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here than in London. Secure in his own castle, he looked round him with a pride of power and possession which softened while it swelled him. His superiority was undisputed: his will was without control. He was not, as in the great capital of the kingdom, surrounded by competitors. No rivalry disturbed his peace; no equality mortified his great
All he saw were either vassals of his power, or guests bending to his pleasure. He abated, therefore, considerably the stern gloom of his haughtiness, and soothed his proud mind by the courtesy of condescension."
We will stake our reputation for critical sagacity on this, that no such paragraph as that which we have last quoted, can be found in any of Madame D'Arblay's works except Cecilia. Compare with it the following sample of her later style.
“If beneficence be judged by the happiness which it diffuses, whose claim, by that proof, shall stand higher than that of Mrs. Montagu, from the munificence with which she celebrated her annual festival for those hapless artificers who perform the most abject offices of any authorized calling, in being the active guardians of our blazing hearths ? Not to vain glory, then, but to kindness of heart, should be adjudged the publicity of that superb charity which made its jetty objects, for one bright morning, cease to consider themselves as degraded outcasts from all society.”
We add one or two shorter samples. Sheridan refused to permit his lovely wife to sing in public, and was warmly praised on this account by Johnson.
“The last of men,” says Madame D'Arblay, “was Doctor Johnson to have abetted squandering the delicacy of integrity by nullifying the labours of talents."
The Club, Johnson's Club, did itself no honour by rejecting on political grounds two distinguished men, one a Tory, the other a Whig. Madame D'Arblay tells the story thus: “A similar ebullition of political rancour with that which so difficultly had been con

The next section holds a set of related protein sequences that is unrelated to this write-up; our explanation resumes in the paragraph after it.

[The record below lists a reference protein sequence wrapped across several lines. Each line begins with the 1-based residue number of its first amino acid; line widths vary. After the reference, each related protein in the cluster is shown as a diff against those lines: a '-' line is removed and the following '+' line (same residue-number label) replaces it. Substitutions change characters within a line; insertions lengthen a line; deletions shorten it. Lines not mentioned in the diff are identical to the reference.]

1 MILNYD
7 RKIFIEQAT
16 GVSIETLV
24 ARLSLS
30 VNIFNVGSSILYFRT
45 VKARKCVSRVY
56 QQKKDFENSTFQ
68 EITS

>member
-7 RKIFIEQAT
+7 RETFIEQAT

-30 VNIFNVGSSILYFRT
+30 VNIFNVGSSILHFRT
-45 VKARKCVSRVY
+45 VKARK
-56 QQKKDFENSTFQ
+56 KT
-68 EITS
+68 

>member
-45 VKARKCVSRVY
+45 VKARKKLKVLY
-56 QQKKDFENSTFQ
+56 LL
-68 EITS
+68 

quered for Mr. Canning foamed over the ballot box to the exclusion of Mr. Rogers.”
An offence punishable, with imprisonment is, in this language, an offence“ which produces incarceration.” To be starved to death is “to sink from inanition into nonentity.” Sir Isaac Newton is “the developer of the skies in their embodied movements; and Mrs. Thrale, when a party of clever people sat silent, is said to have been “provoked by the dulness of a taciturnity that, in the midst of such renowned interlocutors, produced as narcotic a torpor as could have been caused by a dearth the most barren of all human faculties.". In truth, it is impossible to look at any page of Madame D'Arblay's later works without finding flowers of rhetoric like these. Nothing in the language of those jargonists at whom Mr. Gosport laughed, nothing in the language of Sir Sedley Clarendel, approaches this new Euphuism.
It is from no unfriendly feeling to Madame D’Arblay's memory that we have expressed ourselves so strongly on the subject of her style. On the contrary, we conceive that we have really rendered a service to her reputation. That her later works were complete failures, is a fact too notorious to be dissembled: and some persons, we believe, have consequently taken up a notion that she was from the first an overrated writer, and that she had not the powers which were necessary to maintain her on the eminence on which good luck and fashion had placed her. We believe, on the contrary, that her early popularity was no more than the just reward of distinguished merit, and would never have undergone an eclipse, if she had only been content to go on writing in her mother tongue. If she failed when she quitted her own province, and attempted to occupy one in which she had neither part nor lot, this reproach is common to her with a crowd of distinguished
men. Newton failed when he turned from the courses of the stars, and the ebb and flow of the ocean, to apocalyptio seals and vials. Bentley failed when he turned from Homer and Aristophanes, to edite the Paradise Lost. Inigo failed when he attempted to rival the Gothic churches of the fourteenth century. Wilkie failed when he took it into his head that the Blind Fiddler and the Rent Day were unworthy of his powers, and challenged competition with Law. rence as a portrait painter. Such failures should be noted for the instruction of posterity ; but they detract little from the permanent reputation of those who have really done great things.